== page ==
The BP oil spill in the Gulf of Mexico is the biggest environmental disaster in U.S. history, and for many businesses and employees in Louisiana, Mississippi, Alabama, Florida, and Texas, the oil spill has also spelled financial disaster. Businesses and workers in the commercial fishing, shrimp, and oyster industry have seen their livelihoods threatened by the oil spill. So have charter boat operators, hotels, tourist attractions, rental property owners, and other businesses in popular resort areas. Those businesses rely on income from vacationers who have been scared off by rumors of oil-soaked beaches. Even some seafood restaurateurs in New Orleans are taking legal action to recover economic damages for shrinking sales (because of the public perception that seafood is tainted) and increased supply costs (due to the rising price of local oysters, shrimp, and other seafood).
This article looks at BP's compensation fund for businesses and workers affected by the oil spill and the process for getting a claim filed with the fund. (For a broader look at legal issues related to the BP oil spill, check out Nolo's article BP Oil Spill Lawsuits and Legal Issues.)
What Is the BP Claim Compensation Fund?
After some prodding from President Obama and his administration, BP set up a $20 billion escrow fund to be used to compensate businesses and workers whose financial livelihood has been damaged or threatened as a result of the BP oil spill disaster. The fund is primarily meant to help individuals and companies located in Louisiana, Mississippi, Alabama, Florida, and Texas.
Early on, claims were handled by BP itself, but as of August 23, 2010, an independent entity called the Gulf Coast Claims Facility began accepting and processing claims related to the Gulf oil spill (see the GCCF's official website at www.gulfcoastclaimsfacility.com). Individuals and businesses that file a claim can be compensated for a variety of economic damages attributable to the oil spill and cleanup efforts, including:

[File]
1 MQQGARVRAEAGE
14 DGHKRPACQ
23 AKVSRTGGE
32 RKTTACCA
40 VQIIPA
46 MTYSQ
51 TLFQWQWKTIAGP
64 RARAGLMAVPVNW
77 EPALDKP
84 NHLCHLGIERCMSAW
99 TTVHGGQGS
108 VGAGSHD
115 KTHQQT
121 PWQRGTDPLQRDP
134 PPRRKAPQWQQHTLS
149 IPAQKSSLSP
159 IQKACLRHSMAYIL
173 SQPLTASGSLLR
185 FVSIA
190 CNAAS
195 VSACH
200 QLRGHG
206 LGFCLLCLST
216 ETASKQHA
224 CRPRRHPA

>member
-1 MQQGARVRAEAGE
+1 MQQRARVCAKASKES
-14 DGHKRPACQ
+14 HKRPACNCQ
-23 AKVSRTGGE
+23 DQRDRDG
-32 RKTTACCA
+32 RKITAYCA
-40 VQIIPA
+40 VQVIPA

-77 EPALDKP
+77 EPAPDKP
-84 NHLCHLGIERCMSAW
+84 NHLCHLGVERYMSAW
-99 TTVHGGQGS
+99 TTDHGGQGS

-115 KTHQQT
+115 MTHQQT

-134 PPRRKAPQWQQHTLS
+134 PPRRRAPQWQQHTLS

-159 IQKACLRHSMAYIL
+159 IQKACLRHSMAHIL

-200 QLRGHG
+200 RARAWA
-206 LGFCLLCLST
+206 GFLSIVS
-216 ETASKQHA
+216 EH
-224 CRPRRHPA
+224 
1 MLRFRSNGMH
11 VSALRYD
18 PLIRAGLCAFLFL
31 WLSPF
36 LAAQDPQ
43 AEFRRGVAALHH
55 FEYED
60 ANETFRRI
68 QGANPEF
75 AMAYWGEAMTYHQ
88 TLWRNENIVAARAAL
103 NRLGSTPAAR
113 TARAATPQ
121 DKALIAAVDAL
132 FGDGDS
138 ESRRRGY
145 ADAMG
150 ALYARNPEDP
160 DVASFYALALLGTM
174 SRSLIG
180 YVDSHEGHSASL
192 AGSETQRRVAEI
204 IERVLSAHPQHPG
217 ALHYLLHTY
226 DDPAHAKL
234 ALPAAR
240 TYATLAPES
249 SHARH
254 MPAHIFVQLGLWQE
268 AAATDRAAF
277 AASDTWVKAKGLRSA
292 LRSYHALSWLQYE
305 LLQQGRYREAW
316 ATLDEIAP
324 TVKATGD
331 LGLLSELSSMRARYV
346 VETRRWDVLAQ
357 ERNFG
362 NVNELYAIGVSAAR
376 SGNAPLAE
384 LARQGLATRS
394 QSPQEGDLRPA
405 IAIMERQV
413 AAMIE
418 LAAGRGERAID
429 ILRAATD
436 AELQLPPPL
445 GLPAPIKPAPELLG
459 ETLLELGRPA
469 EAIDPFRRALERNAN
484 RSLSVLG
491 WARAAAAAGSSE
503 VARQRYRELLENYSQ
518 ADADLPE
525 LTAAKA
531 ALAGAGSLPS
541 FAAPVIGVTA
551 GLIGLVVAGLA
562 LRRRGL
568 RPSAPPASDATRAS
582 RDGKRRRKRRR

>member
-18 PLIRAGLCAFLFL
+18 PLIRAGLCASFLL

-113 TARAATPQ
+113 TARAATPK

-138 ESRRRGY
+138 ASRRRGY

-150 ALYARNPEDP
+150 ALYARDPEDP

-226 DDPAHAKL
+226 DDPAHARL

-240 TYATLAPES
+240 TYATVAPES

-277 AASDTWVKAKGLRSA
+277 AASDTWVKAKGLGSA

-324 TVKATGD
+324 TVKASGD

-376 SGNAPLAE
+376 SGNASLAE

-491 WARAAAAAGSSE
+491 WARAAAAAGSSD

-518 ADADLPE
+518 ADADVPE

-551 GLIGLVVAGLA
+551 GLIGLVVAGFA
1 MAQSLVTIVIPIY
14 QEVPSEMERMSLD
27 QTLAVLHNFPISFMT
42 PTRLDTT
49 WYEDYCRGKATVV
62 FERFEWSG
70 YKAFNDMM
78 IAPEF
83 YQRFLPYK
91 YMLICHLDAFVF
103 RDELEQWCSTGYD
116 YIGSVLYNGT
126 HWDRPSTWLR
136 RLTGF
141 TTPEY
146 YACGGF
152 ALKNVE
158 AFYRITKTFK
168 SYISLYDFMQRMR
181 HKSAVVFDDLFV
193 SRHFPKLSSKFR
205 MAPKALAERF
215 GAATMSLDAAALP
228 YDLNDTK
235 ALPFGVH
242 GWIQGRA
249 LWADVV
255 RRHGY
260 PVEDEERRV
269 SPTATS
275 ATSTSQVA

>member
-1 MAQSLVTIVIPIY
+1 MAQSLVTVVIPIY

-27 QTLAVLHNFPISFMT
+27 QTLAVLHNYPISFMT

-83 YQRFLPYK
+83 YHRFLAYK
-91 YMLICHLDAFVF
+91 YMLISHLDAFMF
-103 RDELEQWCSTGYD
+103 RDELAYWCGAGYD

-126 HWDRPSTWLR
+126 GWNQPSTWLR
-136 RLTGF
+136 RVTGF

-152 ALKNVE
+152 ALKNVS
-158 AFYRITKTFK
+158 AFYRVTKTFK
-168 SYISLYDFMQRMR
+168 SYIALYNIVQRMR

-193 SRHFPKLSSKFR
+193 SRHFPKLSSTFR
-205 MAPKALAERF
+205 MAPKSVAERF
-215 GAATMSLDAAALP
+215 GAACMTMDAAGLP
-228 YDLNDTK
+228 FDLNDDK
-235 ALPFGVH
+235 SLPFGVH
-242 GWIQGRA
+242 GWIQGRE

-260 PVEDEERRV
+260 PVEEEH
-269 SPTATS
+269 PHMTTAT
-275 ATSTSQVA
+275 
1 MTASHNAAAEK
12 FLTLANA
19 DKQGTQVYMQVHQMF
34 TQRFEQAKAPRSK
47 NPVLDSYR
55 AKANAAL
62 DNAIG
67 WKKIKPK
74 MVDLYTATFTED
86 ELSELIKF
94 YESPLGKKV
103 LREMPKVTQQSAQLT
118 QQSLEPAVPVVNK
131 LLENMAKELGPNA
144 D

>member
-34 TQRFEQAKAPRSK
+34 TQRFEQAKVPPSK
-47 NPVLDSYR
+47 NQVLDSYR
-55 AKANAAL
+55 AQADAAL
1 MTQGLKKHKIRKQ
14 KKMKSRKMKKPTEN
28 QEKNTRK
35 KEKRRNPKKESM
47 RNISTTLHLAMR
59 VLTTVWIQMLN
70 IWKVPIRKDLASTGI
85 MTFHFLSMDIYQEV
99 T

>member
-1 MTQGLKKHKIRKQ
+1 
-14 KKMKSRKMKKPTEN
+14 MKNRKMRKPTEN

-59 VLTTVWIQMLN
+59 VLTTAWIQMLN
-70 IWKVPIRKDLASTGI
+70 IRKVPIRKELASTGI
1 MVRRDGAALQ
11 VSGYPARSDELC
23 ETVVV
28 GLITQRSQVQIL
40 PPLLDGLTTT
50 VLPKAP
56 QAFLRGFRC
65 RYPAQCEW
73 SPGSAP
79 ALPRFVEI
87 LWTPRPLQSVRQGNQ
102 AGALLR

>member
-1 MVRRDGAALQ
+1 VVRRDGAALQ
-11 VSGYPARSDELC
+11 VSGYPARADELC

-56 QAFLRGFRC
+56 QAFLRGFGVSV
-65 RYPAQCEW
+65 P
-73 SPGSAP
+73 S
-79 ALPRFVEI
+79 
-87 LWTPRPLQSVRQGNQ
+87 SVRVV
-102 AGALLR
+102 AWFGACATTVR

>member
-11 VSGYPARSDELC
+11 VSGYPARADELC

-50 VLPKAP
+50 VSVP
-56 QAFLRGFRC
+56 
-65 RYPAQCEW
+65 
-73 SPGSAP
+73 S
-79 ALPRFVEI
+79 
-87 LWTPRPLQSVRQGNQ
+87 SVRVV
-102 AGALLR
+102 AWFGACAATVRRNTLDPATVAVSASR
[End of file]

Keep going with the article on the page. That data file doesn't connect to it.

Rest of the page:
- personal income of employees (even "cash only" workers)
- lost business profits and diminished earning capacity
- damage to personal or business property, and
- personal injury and health problems associated with the spill and cleanup (these kinds of claims will be evaluated on a case-by-case basis; claims for mental health problems tied to the BP oil spill likely won't be covered under the fund).
Should You File a Claim?
If you or your business has been hit hard financially as a result of the BP oil spill, filing a claim with the Gulf Coast Claims Facility might be a quick way to get compensation and keep your doors open or your bills paid. But, as a condition of receiving a lump-sum payment under the fund, you'll probably be asked to waive your right to file a lawsuit against BP and others (the waiver probably won't be made a condition for the receipt of monthly "emergency" payments). It could be risky to accept a one-time payment now and waive your right to file a lawsuit when the scope of your financial losses may not be fully defined. Keep in mind also that not all claims will speed through the process. Claims for $5,000 or more are considered "large loss" claims by BP, and those claims will go through a longer review process. And as more and more claimants get in line, there's no guarantee that the $20 billion fund will be enough to compensate everyone. Before you file a claim with the Gulf Coast Claims Facility, you may want to speak with an attorney to make sure all your legal bases are covered. You can use Nolo's Lawyer Directory to locate and talk with an attorney in your area.